I had one of my colony's swarm on 22nd. April before I could get round to mark and clip the Queen. I then went through them and left two marked open Queen Cells breaking all the others down. On the 28th April I broke all their wild Queen Cells down and one of the marked cells. On 14th. May I saw a Queen but she was not yet laying. On 26th. May the Queen was mated and laying. On 20th June no Queen to be found, no open brood, very few bees and half the them are drones, just about a dozen bees in their only super (no honey). An ideal opportunity to throw the remaining bees out, and have a clean start with a young Queen from a different stock and new comb.
I fully understand and sympathize with all those new Beekeepers who are encouraged to take up beekeeping. They are often given no backup or support and are left to stew when situations occur that would perplex even an experienced beekeeper. They are often exploited and charged the earth for Bees with Old Queens together with Faulty Secondhand Equipment.
I have only received offers of help from committee members for the Broxbourne Council Open Day event on the 4th. of July, and only one offer of help from SE. Herts members for the HBKA Bee World Show at Capel Manor. It seems that members are selfishly taking all that they need from the Association and are not prepared to put anything back! It's getting very disheartening and I might just take the same attitude at the next AGM.

St Albans news by Robin Moore

I read somewhere that 90% of the population’s reaction to bee stings is no more than a slight swelling and soreness that quickly resolves. Of the rest, only a tiny number will react severely and require medical intervention. Like, I expect, most new beekeepers, my reaction to this information was “It’ll never happen to me!”

As far as I knew, I had never been stung until last year. The reaction was pretty normal, a local swelling and some redness that subsided after a few days.

In April this year after removing my veil I was stung on the ear. This time the reaction was more severe and my ear swelled significantly much to the amusement and merriment of my not very sympathetic family and friends!

Only five weeks later, I was stung again and this time the reaction was a whole lot different. I had removed my gloves to mark the top of a frame with a drawing pin. A bee found its way into my glove and reacted as only bees can when I put the glove back on. It took about twenty minutes before intense itching began and another ten minutes before I experienced chest discomfort and a constriction in my throat. I drove myself home which in retrospect was not sensible. By then, I had a classic rash over my arms, chest and back and was beginning to feel that my tongue was swollen. A 999 call and a paramedic was reassuringly by my side in minutes, closely followed by the ambulance. My subsequent treatment in A&E was speedy and efficient.

I now carry an EpiPen at all times and I am awaiting an appointment with an allergy specialist to discuss the possibility of undergoing desensitisation treatment. I am still managing my bees but never alone and I am exercising extreme vigilance. Ultimately, I hope that my beekeeping activities will continue for a long time yet.

You cannot keep bees and not expect to be stung but the chances of you reacting badly are extremely low. Don’t let my bad experience put you off but be aware that it could, just maybe, happen to you too.

Member’s Activities

We will be meeting the public again at Earthworks on July 5th. Volunteers are needed to chat about bees to interested people at this event. If you can spare an hour or two, please contact Christine Aitken on 01582 792316.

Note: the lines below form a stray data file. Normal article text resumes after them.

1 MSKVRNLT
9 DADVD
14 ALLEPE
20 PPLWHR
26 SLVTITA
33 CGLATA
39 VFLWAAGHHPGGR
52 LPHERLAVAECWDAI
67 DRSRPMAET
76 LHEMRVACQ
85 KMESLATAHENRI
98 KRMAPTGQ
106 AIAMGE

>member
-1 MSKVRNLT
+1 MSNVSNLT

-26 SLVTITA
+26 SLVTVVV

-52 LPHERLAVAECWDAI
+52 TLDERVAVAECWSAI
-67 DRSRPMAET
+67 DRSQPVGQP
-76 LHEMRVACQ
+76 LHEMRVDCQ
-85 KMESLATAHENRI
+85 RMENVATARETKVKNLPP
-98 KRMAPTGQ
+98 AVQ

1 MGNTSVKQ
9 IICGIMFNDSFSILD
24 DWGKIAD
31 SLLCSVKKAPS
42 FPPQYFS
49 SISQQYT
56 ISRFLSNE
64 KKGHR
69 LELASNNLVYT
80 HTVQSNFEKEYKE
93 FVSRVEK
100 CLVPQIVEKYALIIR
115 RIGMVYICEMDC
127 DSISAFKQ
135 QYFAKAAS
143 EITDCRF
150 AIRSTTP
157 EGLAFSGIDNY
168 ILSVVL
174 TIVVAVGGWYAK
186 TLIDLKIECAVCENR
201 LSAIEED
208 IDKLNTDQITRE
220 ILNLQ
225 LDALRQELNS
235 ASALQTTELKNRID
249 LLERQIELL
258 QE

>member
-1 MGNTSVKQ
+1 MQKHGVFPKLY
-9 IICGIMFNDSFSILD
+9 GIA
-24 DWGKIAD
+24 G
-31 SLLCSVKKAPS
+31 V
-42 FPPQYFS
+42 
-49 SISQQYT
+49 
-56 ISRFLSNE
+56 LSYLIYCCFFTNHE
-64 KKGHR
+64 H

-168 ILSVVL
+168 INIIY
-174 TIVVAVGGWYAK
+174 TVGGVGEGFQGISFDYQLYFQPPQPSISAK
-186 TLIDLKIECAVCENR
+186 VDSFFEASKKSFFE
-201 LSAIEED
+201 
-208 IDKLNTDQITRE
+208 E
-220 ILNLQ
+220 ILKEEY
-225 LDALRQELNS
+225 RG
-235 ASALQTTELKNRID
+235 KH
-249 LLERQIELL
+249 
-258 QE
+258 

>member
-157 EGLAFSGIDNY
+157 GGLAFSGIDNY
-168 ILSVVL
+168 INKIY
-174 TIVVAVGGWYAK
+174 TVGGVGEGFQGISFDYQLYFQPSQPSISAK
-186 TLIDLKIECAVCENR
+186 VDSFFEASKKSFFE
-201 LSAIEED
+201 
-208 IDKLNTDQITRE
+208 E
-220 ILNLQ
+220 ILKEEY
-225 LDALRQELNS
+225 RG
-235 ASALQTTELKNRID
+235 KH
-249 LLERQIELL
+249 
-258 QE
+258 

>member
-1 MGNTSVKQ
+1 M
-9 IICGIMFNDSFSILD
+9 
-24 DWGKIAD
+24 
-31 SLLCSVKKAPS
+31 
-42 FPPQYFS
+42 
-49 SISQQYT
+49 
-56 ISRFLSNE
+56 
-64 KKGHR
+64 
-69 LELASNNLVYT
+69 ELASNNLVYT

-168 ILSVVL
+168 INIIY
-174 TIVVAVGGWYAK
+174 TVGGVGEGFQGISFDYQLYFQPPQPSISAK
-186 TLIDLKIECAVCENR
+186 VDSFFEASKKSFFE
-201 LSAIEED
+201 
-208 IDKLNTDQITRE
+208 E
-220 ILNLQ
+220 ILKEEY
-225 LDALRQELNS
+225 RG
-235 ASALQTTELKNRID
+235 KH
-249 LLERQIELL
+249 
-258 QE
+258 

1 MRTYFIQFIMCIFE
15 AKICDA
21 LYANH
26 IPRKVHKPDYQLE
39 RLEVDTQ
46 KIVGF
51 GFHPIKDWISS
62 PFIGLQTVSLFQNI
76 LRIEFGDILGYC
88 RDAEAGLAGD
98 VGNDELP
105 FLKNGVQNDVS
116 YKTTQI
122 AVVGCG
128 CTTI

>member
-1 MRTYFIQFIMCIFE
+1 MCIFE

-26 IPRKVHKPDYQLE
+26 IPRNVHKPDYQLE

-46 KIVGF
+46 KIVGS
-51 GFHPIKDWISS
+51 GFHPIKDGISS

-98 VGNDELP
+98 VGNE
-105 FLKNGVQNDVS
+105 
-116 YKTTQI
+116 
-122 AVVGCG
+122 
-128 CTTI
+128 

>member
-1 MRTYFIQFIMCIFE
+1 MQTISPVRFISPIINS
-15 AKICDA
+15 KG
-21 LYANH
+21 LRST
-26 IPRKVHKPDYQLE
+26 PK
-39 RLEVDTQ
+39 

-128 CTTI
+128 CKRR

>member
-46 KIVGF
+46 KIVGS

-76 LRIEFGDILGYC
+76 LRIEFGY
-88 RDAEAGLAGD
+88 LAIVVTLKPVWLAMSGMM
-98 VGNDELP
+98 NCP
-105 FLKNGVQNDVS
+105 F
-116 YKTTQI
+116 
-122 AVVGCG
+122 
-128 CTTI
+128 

The next apiary meeting is at 3pm on 11th July at Prae Wood, when the subject will be ‘Making up nucs and requeening’. All members and visitors are welcome.

Weekly meetings continue at the Prae wood and Oaklands apiaries, Saturdays 2-4pm. Members visiting the Prae Wood Apiary are reminded not to leave the heavy metal entrance gate open.

Welwyn news by Tamora Leslie

The First Saturday of the Month June Apiary Meeting and Api Tour were both a great success. Some new beekeepers saw their first new queen grub and royal jelly on that day. One heavily laden hive was divested of it's honey.

Two of our new members have just taken on their first bees. Please would new and existing members remember that if you get new bees you may need to have Bee Diseases Insurances, cover for 3 hives is included in your subscription. Please email me with any new details.

The Co-operative Group has recently joined up with BIBBA (Bee Improvement and Bee Breeders’ Association) to help map the native black bees in Great Britain. If you see a black bee, email a picture of it, along with details of when and where it was taken to campaigns@co-operative.coop On their website BIBBA ask for 30 actual bees to be posted to them! Is that number of black bees likely to be found in Hertfordshire?

Next month’s events:

11th July Ayot Horticultural Show (1400 to 1600)

12th July Mill Green Museum, Hatfield (1400 to 14:30)

North Herts news by Christine Phillips

June has been a busy month for the bees with lots of honey and many swarms, and for the beekeepers with talks and demonstrations. John Hill, Graham Beesley and Frank Everest have all given talks to different WI groups and others have been in schools introducing the children to the ways of the honeybee. The observation hive has been out and about and will be again this weekend when Derek Richardson takes it to Stevenage Garden Centre with John on Saturday and Frank on Sunday.
At Pat Veasey's apiary last Saturday eleven people including three beginners looked at and rearranged Pat's bees and found and marked three queens. This was followed by the Veaseys' usual wonderful tea.
Our next meeting is at Standalone Farm on Saturday 18th July at the usual time of 2.30pm. Both of our Seasonal Bee Inspectors, Peter Heath and Peter Folge hope to be there so it should be a very interesting and informative afternoon. Please phone for directions if you are not sure how to get there.

Future events where N. Herts BKA will have a stand are Stevenage Gardeners and Allotment Holders Day on 12th September and Hitchin Apple Day in October. If you would like to take part in these events, or any others please let me know. It can be an enjoyable if exhausting couple of hours and we really need to talk as much as possible to the public while bees are so much in the news and everyone seems to be interested in them.

July/August 2009



Apologies for the late publication of the newsletter this month.

Paul Cooper
July 2009